A reflection on Ephesians 3:1-12 for Wednesday, January 6, 2021
This is the reason that I Paul am a prisoner for Christ Jesus for the sake of you Gentiles — for surely you have already heard of the commission of God’s grace that was given to me for you, and how the mystery was made known to me by revelation, as I wrote above in a few words, a reading of which will enable you to perceive my understanding of the mystery of Christ. In former generations this mystery was not made known to humankind, as it has now been revealed to his holy apostles and prophets by the Spirit: that is, the Gentiles have become fellow-heirs, members of the same body, and sharers in the promise in Christ Jesus through the gospel.
Of this gospel I have become a servant according to the gift of God’s grace that was given to me by the working of his power. Although I am the very least of all the saints, this grace was given to me to bring to the Gentiles the news of the boundless riches of Christ, and to make everyone see what is the plan of the mystery hidden for ages in God who created all things; so that through the church the wisdom of God in its rich variety might now be made known to the rulers and authorities in the heavenly places. This was in accordance with the eternal purpose that he has carried out in Christ Jesus our Lord, in whom we have access to God in boldness and confidence through faith in him.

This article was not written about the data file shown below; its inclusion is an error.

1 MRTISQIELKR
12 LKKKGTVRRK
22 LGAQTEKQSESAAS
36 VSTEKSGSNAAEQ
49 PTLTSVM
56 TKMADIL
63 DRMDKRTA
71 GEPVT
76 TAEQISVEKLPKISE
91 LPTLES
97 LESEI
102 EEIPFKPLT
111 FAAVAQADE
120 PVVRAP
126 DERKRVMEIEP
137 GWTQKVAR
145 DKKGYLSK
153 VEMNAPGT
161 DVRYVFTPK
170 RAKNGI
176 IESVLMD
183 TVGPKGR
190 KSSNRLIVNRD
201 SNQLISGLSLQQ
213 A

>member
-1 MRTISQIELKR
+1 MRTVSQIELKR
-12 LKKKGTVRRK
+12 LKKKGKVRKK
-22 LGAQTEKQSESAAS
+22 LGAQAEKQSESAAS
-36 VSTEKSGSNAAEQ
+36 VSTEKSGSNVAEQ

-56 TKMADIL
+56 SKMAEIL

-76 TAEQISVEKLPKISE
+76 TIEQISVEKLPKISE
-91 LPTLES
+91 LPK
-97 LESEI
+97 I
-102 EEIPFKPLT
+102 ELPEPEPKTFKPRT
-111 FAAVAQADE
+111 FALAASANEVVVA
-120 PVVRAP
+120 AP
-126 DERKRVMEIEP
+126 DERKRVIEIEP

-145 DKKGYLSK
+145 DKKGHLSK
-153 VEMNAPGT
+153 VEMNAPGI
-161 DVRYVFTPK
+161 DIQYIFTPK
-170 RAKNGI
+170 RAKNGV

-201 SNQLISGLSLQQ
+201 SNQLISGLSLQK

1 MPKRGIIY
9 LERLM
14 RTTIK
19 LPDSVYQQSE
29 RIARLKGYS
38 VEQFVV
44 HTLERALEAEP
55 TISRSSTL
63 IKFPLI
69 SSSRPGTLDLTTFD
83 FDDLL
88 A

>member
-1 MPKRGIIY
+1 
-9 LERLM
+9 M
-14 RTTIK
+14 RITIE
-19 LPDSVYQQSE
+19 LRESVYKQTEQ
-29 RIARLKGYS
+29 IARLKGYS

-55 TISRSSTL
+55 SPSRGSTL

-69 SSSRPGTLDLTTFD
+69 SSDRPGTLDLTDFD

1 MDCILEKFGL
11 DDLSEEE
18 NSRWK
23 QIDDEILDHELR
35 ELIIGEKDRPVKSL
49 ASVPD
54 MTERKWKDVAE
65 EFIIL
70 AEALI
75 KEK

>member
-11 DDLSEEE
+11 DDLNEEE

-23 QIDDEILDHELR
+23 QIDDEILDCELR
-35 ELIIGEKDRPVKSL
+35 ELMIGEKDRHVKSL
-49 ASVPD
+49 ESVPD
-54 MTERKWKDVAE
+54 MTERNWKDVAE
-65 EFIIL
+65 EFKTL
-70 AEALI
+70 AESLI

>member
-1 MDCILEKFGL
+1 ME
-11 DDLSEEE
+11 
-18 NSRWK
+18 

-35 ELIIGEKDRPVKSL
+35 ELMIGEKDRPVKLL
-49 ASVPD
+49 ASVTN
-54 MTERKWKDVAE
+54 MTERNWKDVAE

Ephesians 3:1-12 (NRSVA)
Paul too writes of a mystery revealed.
It is not the same language as Isaiah – who uses light, darkness, and dawn to describe the revealing of the Christ. It is however, a pointer in the same direction. In Christ the mystery of the Kingdom has been revealed – and it is news to be shared with the whole world.
Paul, Isaiah, and Matthew – unsurprisingly – are on the same page.
The difference, perhaps is that the Apostle is compelled to take this news to the world. In Isaiah and Matthew the image was attraction to the light. Paul, however, is called to go.
In doing so, however, the ’apostle to the Gentiles’ seems here to be absolutely convinced of the compelling nature of the message he shares. His is a mystery revealed in Christ for all the world.
In his own words: ‘…the Gentiles have become fellow-heirs, members of the same body, and sharers in the promise in Christ Jesus through the gospel.’
This is the Christ-revealed vision that compels Paul – and a thousand other missionaries – to every corner of the world!
What parallels do you see between the idea of Epiphany and the call to mission? Why is there such an emphasis on a God for the nations in these readings?
How do you balance the two concepts of the light ‘drawing’ the world and the light being ‘taken’ into all the world? What would it look like for the church to hold both these realities in equal tension?